Our investigation of student habits used a simulated set of Google search results to identify how 175 students, from 4th grade through graduate school, selected and judged resources for a research project. We found that, while students have been generally discouraged from using Wikipedia as a source, it remains a popular starting point. We also … Continue reading Stop Source-Shaming
As representatives of the first generation of college graduates in our families, we face a distinct set of challenges entering grad school. Mercedes comes from a working-class family; both her parents held positions in manufacturing; Nicki’s parents pursued jobs in industries that did not require a college degree. Our parents encouraged and supported our decisions … Continue reading Starting a New Legacy
According to America’s Libraries: Powering Broadband Adoption, Access, and Use, a 2016 report from the American Library Association, about 90% of public libraries offer digital literacy training programs through which community members can engage in job preparation and gain new skills to aid in career advancement. The report also notes that those who receive formal … Continue reading Tools for the Job
During my time as an organizer apprentice with Kentuckians for the Commonwealth, our chapter led a successful campaign in partnership with the LGBTQ+ advocacy group Kentucky Fairness and ACLU of Kentucky to pass a 2018 civil rights ordinance in the city of Paducah that prohibits discrimination on the basis of sexual orientation and gender identity. … Continue reading Bookmobiles for Justice
I was reminded of the words of the late US Congresswoman Shirley Chisholm: “If they don’t give you a seat at the table, bring a folding chair.” When I was eventually elected to the VLA vice presidency, I established the VLA Librarians of Color (LOC) Forum with that goal in mind—to provide more seats at … Continue reading More Seats at the Table
My information literacy classes, like so many others, have largely shifted to video chat platforms. It was a difficult, abrupt switch, even for those of us who have taught online for years. As online learning librarians know, a lesson designed for a physical classroom cannot easily move to an online space but requires transformation for … Continue reading Remote Control?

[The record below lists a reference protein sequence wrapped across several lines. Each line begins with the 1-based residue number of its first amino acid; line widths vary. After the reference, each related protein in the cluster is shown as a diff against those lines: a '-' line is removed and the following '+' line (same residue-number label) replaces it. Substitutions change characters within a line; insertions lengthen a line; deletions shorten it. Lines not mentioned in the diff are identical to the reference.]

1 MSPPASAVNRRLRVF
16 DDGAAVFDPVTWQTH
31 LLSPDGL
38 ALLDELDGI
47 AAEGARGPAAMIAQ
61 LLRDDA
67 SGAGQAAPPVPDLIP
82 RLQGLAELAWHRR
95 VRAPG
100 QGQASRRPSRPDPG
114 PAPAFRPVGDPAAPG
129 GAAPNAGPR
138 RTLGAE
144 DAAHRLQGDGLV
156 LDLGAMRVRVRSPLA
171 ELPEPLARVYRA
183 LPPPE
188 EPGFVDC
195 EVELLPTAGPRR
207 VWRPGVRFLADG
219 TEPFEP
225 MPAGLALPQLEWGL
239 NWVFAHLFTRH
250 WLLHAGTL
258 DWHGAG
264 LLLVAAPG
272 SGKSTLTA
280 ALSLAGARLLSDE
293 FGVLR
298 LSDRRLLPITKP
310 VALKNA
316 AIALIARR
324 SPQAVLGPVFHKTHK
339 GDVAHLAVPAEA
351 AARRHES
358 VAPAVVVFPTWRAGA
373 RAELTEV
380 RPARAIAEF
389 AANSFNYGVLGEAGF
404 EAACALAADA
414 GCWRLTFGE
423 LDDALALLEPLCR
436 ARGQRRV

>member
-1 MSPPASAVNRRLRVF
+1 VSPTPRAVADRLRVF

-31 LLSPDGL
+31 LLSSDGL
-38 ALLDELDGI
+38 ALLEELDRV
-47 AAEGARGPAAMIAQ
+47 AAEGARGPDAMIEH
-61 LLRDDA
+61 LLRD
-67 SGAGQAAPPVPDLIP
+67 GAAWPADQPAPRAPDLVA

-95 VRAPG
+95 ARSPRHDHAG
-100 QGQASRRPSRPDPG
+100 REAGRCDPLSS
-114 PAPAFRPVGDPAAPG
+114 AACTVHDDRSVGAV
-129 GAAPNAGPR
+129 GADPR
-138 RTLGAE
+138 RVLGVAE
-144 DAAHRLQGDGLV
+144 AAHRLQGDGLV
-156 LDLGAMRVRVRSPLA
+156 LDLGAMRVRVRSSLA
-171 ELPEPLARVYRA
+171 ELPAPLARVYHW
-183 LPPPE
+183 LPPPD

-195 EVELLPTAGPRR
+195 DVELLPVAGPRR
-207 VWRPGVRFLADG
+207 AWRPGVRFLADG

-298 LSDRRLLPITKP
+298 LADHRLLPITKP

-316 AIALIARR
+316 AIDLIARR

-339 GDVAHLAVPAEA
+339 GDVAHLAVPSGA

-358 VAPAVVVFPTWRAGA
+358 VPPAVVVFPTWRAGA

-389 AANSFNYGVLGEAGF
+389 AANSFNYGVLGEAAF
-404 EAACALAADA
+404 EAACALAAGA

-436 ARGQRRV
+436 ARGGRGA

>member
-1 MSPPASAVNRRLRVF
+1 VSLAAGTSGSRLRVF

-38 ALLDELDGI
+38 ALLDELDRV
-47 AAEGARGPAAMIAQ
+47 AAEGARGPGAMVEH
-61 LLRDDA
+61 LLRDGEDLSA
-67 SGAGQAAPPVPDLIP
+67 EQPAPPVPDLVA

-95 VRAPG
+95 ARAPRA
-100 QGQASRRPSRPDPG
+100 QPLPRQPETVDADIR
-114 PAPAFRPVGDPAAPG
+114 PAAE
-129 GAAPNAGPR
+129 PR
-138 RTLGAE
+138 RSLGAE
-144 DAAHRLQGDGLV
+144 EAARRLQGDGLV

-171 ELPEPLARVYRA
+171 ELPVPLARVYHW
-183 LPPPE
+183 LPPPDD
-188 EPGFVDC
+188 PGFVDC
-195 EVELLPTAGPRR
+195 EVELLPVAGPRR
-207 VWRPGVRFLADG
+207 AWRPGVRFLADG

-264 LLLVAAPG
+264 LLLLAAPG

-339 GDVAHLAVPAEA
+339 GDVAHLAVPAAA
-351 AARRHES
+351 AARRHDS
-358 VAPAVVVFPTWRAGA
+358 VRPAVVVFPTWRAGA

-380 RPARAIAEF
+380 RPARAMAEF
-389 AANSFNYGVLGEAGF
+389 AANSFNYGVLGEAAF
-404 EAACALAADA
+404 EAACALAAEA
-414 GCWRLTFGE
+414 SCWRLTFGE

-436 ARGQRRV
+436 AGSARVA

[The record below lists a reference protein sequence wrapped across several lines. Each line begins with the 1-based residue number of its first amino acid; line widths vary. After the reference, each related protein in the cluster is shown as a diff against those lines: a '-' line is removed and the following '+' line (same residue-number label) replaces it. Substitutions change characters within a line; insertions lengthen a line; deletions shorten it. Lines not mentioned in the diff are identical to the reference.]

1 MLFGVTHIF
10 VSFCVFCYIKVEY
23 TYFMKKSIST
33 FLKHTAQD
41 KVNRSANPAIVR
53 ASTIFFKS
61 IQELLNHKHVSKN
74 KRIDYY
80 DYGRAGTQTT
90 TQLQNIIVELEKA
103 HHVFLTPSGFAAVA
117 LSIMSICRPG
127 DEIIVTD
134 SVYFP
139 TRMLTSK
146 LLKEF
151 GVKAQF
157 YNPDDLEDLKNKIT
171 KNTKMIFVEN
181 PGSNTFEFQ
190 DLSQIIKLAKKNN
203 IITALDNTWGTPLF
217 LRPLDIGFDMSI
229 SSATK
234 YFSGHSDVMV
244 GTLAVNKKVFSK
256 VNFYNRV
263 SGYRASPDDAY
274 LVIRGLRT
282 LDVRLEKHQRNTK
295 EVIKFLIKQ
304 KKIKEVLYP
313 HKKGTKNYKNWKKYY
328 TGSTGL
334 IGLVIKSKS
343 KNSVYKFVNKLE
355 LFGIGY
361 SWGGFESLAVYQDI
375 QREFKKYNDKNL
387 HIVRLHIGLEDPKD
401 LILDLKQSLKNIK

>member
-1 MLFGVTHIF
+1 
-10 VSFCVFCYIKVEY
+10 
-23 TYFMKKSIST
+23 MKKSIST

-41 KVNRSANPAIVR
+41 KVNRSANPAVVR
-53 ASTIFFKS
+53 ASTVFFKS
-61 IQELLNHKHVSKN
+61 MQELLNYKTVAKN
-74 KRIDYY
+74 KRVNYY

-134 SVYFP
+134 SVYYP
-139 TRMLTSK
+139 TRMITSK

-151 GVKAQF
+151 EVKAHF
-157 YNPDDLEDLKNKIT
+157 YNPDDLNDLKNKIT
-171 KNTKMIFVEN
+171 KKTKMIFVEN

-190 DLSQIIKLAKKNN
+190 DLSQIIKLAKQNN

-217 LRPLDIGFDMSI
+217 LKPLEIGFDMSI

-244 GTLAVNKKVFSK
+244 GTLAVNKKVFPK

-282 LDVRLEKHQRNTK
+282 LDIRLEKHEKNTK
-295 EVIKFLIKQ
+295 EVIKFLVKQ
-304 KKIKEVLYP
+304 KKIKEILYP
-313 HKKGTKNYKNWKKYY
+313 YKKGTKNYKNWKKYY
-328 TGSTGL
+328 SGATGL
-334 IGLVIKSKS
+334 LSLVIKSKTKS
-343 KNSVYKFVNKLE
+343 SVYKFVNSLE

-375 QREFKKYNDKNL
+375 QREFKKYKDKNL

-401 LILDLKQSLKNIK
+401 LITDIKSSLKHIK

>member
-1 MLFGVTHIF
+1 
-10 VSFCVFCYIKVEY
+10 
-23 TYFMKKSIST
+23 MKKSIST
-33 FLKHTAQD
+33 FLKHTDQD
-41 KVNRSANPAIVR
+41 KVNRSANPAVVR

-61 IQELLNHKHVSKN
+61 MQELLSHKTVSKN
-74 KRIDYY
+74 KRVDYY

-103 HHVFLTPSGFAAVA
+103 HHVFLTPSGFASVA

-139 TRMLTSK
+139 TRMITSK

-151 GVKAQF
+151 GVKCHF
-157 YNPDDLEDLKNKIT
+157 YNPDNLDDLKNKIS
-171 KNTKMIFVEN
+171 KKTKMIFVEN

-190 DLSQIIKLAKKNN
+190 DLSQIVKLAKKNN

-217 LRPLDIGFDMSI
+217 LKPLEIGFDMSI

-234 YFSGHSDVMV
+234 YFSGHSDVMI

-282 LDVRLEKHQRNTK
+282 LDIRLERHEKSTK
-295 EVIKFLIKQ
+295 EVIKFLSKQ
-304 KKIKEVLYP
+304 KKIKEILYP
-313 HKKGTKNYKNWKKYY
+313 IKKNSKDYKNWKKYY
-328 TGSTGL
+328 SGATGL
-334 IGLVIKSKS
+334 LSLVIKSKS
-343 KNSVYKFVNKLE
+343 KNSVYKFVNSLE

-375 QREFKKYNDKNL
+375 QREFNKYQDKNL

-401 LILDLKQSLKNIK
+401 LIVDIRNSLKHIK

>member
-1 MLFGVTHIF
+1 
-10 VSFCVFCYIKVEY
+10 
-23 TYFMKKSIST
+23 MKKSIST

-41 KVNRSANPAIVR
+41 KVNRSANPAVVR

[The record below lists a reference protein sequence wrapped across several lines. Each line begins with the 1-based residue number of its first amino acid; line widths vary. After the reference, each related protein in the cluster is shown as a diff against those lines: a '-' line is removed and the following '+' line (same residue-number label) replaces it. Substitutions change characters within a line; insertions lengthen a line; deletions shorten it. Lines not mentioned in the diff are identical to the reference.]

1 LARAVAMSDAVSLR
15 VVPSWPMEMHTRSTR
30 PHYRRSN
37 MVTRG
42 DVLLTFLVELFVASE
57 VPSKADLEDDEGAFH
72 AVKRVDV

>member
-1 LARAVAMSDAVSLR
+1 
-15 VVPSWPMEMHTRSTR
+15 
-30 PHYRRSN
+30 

This incident took place at the library where one of us, Jarrett Dapier, worked as a readers’ advisor and program coordinator serving teens. (He was not present but has seen cellphone footage of the incident.) Calling the police when a patron is disruptive may seem like a library’s only course of action. But often, the … Continue reading When Not to Call the Cops
As our schools and communities grapple with fostering a broader recognition of sexual orientation and gender identity diversity, school librarians play crucial roles in building a welcoming environment and providing access to inclusive resources and services. Social stigma of non-mainstream experiences in schools, particularly among LGBTQ+ students, is reinforced by a lack of accurate information … Continue reading Accepting Queer Realities
The following guest column is a reprint from the rereleased May 1 issue of Booklist. This is an opportunity to have substantive conversations about our perceptions, as well as the changing face of the publishing world and the paucity of diverse crime writers. In their desire to be socially conscious, many may have missed that … Continue reading Judged by the Cover
The Canadian Union of Public Employees found that more than half of employees in Canadian libraries, both public and academic, either work in precarious roles or are at risk of falling into less stable roles, and that women and minorities are disproportionately affected. This certainly feels true; since graduating, most of my classmates have temporarily … Continue reading Bumpy Inroads
Sustainability initiatives often focus primarily on environmentalism, that is, the importance of reducing the footprint we leave on our physical spaces and habitats in order to preserve them over time. Social and financial measures are just as important to the longevity of our work, and by incorporating these principles into our programming, we can help … Continue reading What Does Green Mean?
My first job at Multnomah County (Oreg.) Library (MCL) was in public relations, which involved writing and editing news releases, brochures, and fliers and, increasingly, planning programs and events. An operating levy, passed when I was a few years into the job, brought a wave of construction, renovations, and expanded public program offerings. New programming … Continue reading Get with the Programming